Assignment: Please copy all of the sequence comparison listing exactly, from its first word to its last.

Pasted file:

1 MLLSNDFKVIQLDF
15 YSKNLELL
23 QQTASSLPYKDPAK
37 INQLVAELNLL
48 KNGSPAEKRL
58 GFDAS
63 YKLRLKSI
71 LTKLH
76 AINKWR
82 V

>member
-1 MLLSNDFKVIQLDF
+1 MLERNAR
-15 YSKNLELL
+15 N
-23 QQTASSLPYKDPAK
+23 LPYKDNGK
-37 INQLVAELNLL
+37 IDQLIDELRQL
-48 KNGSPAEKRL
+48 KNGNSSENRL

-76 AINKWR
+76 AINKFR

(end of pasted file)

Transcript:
1 MLLSNDFKVIQLDF
15 YSKNLELL
23 QQTASSLPYKDPAK
37 INQLVAELNLL
48 KNGSPAEKRL
58 GFDAS
63 YKLRLKSI
71 LTKLH
76 AINKWR
82 V

>member
-1 MLLSNDFKVIQLDF
+1 MLERNAR
-15 YSKNLELL
+15 N
-23 QQTASSLPYKDPAK
+23 LPYKDNGK
-37 INQLVAELNLL
+37 IDQLIDELRQL
-48 KNGSPAEKRL
+48 KNGNSSENRL

-76 AINKWR
+76 AINKFR